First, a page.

Following the end of the Decade of Disabled Persons, the UN proclaimed December 3 International Day of Persons with Disabilities. This day is still celebrated, with each year focusing on a different issue pertaining to persons with disabilities.
The UN has also designated several “Special Rapporteurs” regarding the rights of persons with disabilities. In 1984, Mr. Leandro Despouy was appointed the Special Rapporteur for Human Rights and Disability of the Sub-Commission on Prevention of Discrimination and Protection of Minorities. He published “Human Rights and Disabled Persons”, which proposed international mechanisms, such as an ombudsman, for the promotion and protection of the human rights of persons with disabilities.
In 1994, the UN named Mr. Bengt Lindqvist, a blind man from Sweden, as the first Special Rapporteur on Disability of the Commission for Social Development. The Rapporteur’s role is to monitor the implementation of the Standard Rules on the Equalization of Opportunities for Persons with Disabilities – a nonbinding instrument adopted in 1993 by the Commission on Social Development – which provides guidance to Governments on how to increase opportunities for people with disabilities.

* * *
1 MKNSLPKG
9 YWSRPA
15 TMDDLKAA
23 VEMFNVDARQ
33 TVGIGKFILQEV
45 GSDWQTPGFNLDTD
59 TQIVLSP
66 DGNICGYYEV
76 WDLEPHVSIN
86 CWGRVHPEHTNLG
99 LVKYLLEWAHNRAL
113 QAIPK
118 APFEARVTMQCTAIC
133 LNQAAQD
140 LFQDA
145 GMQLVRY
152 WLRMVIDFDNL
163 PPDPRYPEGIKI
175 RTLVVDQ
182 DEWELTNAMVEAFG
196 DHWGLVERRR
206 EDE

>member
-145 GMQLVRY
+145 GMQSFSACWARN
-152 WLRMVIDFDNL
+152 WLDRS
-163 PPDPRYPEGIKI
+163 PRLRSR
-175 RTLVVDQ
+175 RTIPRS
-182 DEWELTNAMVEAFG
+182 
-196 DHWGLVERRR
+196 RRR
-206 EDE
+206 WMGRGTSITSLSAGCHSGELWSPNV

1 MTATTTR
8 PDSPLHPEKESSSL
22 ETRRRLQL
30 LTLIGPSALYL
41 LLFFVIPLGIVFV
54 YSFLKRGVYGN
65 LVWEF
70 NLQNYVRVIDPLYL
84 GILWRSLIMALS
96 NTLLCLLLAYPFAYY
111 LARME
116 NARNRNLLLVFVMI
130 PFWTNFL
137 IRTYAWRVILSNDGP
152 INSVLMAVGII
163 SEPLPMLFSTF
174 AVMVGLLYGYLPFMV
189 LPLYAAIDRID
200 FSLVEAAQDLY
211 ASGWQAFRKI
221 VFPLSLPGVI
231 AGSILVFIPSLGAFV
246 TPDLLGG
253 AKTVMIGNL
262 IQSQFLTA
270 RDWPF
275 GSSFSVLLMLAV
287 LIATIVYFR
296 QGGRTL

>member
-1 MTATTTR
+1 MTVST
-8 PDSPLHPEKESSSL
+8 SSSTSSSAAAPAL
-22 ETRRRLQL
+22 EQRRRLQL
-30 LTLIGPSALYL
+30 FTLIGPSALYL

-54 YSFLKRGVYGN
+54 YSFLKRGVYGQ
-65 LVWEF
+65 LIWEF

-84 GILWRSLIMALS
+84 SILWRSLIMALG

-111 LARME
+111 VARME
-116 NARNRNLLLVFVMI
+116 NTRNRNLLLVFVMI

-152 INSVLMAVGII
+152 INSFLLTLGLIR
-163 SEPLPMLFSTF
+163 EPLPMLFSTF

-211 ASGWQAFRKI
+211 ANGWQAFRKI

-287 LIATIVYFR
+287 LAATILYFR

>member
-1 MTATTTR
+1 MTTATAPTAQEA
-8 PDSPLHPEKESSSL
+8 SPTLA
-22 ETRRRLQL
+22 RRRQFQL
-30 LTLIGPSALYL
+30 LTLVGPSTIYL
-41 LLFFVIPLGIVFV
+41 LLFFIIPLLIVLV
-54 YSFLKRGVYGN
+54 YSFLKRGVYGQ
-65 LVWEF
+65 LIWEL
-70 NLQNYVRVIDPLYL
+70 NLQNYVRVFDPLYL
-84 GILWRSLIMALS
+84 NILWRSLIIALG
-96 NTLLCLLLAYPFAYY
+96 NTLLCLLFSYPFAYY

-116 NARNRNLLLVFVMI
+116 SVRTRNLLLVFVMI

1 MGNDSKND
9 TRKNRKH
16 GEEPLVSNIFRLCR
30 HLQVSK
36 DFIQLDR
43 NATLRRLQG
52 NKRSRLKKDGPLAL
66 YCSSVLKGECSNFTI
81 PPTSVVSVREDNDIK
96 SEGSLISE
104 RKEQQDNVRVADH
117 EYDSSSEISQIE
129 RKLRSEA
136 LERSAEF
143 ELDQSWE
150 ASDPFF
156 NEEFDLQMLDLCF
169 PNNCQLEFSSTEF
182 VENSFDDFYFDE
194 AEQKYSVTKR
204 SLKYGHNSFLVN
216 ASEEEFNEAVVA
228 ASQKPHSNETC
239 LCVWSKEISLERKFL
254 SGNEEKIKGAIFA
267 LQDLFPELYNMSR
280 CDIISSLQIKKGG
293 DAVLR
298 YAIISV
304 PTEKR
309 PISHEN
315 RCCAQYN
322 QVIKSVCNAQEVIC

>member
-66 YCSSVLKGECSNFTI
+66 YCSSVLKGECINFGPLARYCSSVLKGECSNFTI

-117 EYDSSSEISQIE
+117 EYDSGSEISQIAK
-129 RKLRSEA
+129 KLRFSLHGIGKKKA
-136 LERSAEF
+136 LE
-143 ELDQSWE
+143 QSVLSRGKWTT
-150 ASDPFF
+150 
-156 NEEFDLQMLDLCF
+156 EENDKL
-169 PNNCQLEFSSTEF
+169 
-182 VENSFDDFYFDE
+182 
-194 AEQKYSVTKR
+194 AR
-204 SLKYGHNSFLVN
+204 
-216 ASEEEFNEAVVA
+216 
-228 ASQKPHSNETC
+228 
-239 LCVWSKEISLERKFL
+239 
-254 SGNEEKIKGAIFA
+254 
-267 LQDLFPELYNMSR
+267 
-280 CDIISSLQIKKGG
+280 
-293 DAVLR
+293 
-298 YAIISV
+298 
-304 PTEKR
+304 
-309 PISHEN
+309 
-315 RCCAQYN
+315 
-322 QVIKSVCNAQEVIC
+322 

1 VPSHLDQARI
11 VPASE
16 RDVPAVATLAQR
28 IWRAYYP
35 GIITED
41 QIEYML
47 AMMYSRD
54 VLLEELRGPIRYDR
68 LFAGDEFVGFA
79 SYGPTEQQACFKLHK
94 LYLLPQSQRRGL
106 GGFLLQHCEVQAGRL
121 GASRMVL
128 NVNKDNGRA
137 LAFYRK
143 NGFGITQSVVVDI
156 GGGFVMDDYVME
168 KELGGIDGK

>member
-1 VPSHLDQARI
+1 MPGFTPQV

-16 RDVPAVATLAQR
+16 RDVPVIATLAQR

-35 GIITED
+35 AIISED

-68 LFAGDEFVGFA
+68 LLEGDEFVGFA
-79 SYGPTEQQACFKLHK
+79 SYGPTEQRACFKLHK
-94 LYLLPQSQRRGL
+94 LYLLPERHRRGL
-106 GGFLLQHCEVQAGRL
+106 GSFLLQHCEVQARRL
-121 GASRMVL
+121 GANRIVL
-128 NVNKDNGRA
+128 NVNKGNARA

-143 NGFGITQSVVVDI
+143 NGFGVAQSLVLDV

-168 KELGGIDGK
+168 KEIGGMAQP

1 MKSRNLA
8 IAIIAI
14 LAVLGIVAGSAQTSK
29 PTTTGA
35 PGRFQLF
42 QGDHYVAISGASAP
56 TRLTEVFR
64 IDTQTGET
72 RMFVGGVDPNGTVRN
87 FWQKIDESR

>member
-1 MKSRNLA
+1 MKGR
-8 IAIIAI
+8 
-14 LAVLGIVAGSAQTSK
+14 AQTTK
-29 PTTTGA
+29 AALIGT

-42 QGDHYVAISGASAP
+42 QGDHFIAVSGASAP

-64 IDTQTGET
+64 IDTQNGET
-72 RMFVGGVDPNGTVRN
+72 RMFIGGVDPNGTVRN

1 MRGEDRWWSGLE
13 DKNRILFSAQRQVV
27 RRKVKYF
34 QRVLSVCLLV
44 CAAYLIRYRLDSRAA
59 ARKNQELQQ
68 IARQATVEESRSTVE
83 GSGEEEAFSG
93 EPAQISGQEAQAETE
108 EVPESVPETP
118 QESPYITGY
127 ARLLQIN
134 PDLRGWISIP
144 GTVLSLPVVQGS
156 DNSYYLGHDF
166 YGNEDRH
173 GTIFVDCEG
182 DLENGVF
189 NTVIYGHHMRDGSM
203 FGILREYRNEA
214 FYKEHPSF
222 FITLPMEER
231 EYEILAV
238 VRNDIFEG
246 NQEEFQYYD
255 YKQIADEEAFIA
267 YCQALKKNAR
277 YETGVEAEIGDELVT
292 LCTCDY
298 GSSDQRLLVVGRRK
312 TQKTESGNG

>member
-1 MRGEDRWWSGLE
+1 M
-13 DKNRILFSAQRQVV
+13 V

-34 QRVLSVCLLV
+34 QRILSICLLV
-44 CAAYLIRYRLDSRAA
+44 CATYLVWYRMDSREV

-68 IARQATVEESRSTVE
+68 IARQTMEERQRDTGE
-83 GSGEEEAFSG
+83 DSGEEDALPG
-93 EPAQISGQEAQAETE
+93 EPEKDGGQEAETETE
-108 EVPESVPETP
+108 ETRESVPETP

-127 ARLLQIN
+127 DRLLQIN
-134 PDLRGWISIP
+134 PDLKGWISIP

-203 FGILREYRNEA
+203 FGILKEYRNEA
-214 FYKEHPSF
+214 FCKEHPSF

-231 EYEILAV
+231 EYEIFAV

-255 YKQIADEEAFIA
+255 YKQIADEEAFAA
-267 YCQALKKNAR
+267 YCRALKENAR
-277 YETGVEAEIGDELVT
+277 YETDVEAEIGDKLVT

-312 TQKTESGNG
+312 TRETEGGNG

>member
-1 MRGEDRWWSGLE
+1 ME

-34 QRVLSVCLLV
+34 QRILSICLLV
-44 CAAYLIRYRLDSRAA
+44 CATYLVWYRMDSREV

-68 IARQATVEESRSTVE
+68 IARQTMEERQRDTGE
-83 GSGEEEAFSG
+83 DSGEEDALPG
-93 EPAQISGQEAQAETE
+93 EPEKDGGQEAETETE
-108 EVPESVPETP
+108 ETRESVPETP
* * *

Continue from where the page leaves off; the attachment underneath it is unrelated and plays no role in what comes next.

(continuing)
The Convention on the Rights of Persons with Disabilities and its Optional Protocol were adopted by the General Assembly of the United Nations on December 13, 2006 and were opened for signature on 30 March 2007. The Convention and its Optional Protocol entered into force on May 3, 2008 after the Convention received its twentieth ratification and the Optional Protocol ten ratifications. The Convention set out in a binding legal instrument many of the rights of disabled persons that had been codified in the 1975 Declaration on the Rights of Disabled Persons.
Most recently the UN Human Rights Council has created a Special Rapporteur on the Rights of Persons with Disabilities. On December 1, 2014 Ms. Catalina Devandas Aguilar took office as the first Special Rapporteur on the Rights of Persons with Disabilities. The Rapporteur’s Mandate includes continuing to strengthen efforts to recognize, promote, implement and monitor the rights of persons with disabilities from a human rights-based approach, in line with the Convention of the Rights of Persons with Disabilities and the broader human rights framework.
Canada’s commitments under the non-binding Declaration on the Rights of Disabled Persons have been superseded by the ratification of the subsequent and more binding Convention on the Rights of Persons with Disabilities.
For more information on the Convention on the Rights of Persons with Disabilities and Canada’s commitments under the treaty, see the treaty page on this site.